What are Business Process Re-Engineering and its objective?

BPR: Definition

As per Hammer and Champy (1993): “Business Process Re-Engineering (BPR) is the fundamental rethinking and radical redesign of business processes aimed at achieving radical improvements in essential contemporary measures of performance, such as cost, quality, service, and speed.”

Hammer and Champy (1993) further stress “Re-engineering is about business reinvention- not a business improvement, business enhancement, or business modification. ”Business process is another core concept in BPR which discards Adam Smith’s notion of division of labor and specialization as applied in the form of breaking work into its simplest tasks and assigning each task to a specialist. Instead, Hammer and Champy (1993) define a business process as “a collection of activities that takes one or more kinds of input and creates an output that is of value to the customer”.

Thus, reengineering should not be about making marginal changes but ensuring quantum leaps in performance. In other words, BPR is another form of process innovation because it attempts to re-create processes.

Origin

Business process re-engineering became popular in the business world in the 1990s, inspired by an article called Reengineering Work: Don’t Automate, Obliterate, an article in Harvard Business Review (in July–August 1990) which was published in the Harvard Business Review by Michael Hammer, the then professor of Computer Science at MIT. Hammer tested BPR as an examination of the manner Information Technology was having an impact on business processes (the Economist, 2009).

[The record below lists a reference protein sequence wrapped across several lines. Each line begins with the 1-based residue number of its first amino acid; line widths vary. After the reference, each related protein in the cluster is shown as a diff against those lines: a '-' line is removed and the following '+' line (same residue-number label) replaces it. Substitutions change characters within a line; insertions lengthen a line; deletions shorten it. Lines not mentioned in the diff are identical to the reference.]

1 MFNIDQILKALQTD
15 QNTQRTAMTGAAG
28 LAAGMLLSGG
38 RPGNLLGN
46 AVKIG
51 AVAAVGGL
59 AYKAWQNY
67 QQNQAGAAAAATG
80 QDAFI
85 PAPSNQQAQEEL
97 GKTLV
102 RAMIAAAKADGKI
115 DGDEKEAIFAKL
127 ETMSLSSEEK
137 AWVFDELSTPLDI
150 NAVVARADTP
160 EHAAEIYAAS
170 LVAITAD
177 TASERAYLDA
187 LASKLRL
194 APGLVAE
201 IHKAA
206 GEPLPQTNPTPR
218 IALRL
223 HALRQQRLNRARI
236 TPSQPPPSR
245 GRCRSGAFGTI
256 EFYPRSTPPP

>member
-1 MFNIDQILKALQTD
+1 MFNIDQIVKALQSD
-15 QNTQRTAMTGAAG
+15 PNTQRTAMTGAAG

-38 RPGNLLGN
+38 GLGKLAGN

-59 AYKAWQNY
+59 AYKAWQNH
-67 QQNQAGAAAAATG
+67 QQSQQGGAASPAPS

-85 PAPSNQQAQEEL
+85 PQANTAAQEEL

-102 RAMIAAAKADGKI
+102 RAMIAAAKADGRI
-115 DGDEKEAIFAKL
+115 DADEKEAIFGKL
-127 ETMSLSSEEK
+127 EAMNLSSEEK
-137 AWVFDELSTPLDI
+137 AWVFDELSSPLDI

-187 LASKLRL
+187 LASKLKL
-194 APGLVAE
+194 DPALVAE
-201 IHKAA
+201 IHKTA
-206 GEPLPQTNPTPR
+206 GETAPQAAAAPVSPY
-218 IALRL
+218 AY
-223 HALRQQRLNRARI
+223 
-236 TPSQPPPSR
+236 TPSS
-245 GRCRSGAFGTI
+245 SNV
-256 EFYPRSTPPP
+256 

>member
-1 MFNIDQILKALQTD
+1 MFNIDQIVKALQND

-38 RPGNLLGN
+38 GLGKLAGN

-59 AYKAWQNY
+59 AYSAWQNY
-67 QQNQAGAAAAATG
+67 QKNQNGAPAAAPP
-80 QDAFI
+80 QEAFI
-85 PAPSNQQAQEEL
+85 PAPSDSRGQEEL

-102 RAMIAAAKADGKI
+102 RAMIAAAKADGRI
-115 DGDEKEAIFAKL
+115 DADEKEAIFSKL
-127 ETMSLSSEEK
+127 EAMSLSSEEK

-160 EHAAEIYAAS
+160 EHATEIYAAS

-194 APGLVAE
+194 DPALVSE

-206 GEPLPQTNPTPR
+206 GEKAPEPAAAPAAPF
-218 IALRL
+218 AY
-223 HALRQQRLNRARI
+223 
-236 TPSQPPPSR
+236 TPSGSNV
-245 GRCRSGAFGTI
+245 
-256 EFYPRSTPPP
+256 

The underlying principle of BPR is that the managers must demolish such components of work that do not make any value addition and further automating it if possible. At the core of BPR was viewed as a revolutionary, FastTrack and drastic change process (rather than incremental one) that could trigger fundamental changes in the business process itself such as job design, organizational structures, or management systems (Hammer and Champy, 1993).

After the evolution of the concept, BPR was successfully implemented by a few high-profile organizations such as Hallmark, a famous greeting card company. Hallmark completely re-engineered its new product process. Similarly, the popular company Kodak also re-engineered its black-and-white film manufacturing process and cut the firm’s response time of new orders to the tune of fifty percent. Furthermore, with the advent of enterprise resource planning (ERP) which enabled electronic communications across company business processes, BPR got more popularity (The Economist, 2009).

Objectives of Business Process Reengineering

The following are the objectives for entities to opt for BPR:

  • Boost effectiveness and produce higher quality products for the end customer
  • Improve efficiency in the production processes
  • Cost-saving in the long run
  • Providing more meaningful work to employees
  • To be more adaptable and flexible towards future changes
  • Enable new business growth and expansion

Leave a Comment

Your email address will not be published. Required fields are marked *

Scroll to Top